Richard Savage

Alexander Pope to Richard Savage, 15 September 1742; Works of Pope, ed. Elwin and Courthope (1871-1889) 10:100-01.

15th Sept. [1742].

I am sorry to say there are in your letter so many misunderstandings, that I am weary of repeating what you seem determined not to take rightly.

I once more tell you, that neither I, nor any one who contributed at first to assist you in your retirements, ever desired you should stay out of London, for any other reason than that your debts prevented your staying in it.

No man desired to confine you to the country, but that the little they contributed might support you better there than in a town.

It was yourself who chose Swansea for your place; you no sooner objected to it afterwards (when Mr. Mendez stopped his allowance, upon complaint that you had used him ill), but I endeavoured to add to it, and agreed to send remittances to any other country place you pleased. Indeed I apprehended Bristol was too great a city to suit a frugal expense; however, I sent thither all I could, and now with as good a will, I add this little more at your desire, which I hope will answer your end you propose of making easy your journey to London.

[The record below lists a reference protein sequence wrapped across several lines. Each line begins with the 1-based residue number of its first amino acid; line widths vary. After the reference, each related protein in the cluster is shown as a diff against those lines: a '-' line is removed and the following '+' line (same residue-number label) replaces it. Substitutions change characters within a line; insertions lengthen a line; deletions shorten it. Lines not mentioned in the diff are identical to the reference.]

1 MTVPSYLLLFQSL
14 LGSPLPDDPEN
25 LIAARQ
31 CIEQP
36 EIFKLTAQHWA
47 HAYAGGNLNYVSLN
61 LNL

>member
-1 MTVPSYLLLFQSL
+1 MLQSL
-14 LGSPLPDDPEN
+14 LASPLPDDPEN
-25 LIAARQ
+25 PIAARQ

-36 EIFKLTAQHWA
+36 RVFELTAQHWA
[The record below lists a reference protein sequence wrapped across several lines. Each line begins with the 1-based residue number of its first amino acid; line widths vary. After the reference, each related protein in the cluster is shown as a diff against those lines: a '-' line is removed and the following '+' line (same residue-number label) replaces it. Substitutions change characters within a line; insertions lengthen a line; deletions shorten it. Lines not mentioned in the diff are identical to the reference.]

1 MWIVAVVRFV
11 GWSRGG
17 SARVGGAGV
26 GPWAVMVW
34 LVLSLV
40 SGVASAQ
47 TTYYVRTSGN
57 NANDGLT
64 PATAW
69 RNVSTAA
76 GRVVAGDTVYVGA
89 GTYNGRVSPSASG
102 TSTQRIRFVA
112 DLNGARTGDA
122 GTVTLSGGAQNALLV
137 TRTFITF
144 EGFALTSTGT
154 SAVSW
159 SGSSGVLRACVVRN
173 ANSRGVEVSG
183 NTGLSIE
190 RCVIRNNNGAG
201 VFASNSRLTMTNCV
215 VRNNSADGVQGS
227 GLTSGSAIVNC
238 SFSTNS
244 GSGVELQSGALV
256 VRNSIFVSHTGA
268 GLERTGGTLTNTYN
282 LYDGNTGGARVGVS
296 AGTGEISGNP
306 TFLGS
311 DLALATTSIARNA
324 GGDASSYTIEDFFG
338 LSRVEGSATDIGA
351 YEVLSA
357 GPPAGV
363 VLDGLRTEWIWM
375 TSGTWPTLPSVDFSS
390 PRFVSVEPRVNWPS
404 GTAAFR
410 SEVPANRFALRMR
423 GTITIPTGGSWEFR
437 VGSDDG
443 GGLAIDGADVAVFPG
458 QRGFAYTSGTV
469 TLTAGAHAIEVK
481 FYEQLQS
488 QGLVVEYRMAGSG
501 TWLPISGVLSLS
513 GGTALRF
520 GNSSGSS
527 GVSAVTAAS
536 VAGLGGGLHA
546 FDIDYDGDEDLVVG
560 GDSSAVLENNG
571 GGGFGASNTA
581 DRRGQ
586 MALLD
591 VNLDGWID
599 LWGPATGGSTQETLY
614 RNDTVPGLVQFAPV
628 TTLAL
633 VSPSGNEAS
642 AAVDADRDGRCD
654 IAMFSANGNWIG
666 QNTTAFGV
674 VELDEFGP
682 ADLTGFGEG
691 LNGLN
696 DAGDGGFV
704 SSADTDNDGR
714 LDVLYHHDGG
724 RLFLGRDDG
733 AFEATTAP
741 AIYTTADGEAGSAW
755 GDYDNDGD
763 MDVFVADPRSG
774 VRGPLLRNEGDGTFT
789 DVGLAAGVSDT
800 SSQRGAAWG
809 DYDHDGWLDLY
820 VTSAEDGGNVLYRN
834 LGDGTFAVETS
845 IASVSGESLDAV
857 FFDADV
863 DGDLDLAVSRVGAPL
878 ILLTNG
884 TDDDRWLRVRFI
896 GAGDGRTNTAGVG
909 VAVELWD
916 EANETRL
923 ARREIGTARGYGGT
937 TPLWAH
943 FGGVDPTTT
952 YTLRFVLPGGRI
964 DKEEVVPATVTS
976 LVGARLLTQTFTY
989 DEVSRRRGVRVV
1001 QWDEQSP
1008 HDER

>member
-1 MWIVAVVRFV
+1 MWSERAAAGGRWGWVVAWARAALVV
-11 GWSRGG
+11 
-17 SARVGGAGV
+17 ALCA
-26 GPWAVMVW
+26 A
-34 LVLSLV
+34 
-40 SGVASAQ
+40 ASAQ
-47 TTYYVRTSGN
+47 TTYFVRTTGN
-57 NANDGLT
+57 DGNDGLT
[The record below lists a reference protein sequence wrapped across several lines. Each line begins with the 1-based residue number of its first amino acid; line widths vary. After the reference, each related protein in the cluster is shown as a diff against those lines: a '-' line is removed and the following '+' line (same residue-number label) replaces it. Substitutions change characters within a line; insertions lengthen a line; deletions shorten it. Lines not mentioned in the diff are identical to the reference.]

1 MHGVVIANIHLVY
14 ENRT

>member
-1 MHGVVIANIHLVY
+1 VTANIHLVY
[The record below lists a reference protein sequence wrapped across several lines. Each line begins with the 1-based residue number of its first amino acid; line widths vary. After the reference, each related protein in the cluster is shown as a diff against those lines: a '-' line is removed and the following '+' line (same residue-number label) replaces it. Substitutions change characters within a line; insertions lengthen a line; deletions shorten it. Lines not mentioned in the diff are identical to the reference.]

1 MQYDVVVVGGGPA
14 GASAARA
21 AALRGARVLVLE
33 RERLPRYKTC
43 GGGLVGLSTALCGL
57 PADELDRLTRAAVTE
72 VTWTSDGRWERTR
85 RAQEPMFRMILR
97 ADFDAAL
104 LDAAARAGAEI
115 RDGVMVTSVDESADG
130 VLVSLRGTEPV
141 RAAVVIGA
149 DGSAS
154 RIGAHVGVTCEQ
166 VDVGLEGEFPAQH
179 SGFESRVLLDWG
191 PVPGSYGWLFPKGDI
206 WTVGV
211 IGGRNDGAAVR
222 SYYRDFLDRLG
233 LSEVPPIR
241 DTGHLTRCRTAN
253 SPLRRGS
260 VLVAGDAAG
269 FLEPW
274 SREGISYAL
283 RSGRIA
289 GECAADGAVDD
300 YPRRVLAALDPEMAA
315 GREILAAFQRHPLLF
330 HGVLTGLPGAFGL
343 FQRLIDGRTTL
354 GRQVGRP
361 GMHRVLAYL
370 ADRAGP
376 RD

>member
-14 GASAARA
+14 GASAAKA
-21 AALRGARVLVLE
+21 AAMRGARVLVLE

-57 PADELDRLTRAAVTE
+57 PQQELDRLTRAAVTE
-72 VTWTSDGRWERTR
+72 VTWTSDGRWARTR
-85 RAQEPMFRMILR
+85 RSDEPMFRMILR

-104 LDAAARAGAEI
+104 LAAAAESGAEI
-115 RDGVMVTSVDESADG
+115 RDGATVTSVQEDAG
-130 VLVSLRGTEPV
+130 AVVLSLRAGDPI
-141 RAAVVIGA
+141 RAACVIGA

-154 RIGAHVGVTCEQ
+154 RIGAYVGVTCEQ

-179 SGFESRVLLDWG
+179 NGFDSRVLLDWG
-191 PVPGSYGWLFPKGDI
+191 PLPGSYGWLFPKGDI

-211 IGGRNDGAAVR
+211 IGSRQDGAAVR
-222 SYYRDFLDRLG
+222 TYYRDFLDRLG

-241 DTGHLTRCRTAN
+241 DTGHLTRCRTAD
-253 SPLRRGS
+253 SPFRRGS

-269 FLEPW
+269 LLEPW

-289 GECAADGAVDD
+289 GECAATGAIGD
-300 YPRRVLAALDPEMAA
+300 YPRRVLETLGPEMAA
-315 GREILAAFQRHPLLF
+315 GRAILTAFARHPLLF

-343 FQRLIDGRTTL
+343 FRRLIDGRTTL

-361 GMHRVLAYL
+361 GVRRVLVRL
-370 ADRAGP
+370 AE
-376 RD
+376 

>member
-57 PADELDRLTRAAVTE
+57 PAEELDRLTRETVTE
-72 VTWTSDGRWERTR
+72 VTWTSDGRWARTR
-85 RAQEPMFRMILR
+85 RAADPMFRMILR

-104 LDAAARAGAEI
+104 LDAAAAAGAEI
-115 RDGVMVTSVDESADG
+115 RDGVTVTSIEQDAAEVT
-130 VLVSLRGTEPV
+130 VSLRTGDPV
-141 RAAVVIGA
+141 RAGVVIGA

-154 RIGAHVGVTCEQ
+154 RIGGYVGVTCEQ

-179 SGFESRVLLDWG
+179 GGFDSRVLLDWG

I heartily wish you may find every advantage, both in profit and reputation, which you expect from your return and success; not only on the stage, but in everything you shall commit to the press. The little I could contribute to assist you should be at your service there, could I be satisfied it would be effectually so (though intended only while you were obliged to retire). But the contrary opinion prevails so much with the persons I applied to, that it is more than I can obtain of them to continue it. What mortal would take your play, or your business with Lord T., out of your hands, if you could come and attend it yourself. It was only in defect of that, these offices of the two gentlemen you are so angry at, were offered. What interest but trouble could they have had in it? And what was done more in relation to the Lord, but trying a method we thought more likely to serve you, than threats and injurious language? You seemed to agree with us at your parting, to send some letters, which after all were left in your own hands, to do as you pleased. Since then neither they nor I ever saw or spoke to him, on yours or any other subject. Indeed I was shocked at your strong declarations of vengeance and violent measures against him, and am very glad you now protest you meant nothing like what those words imported.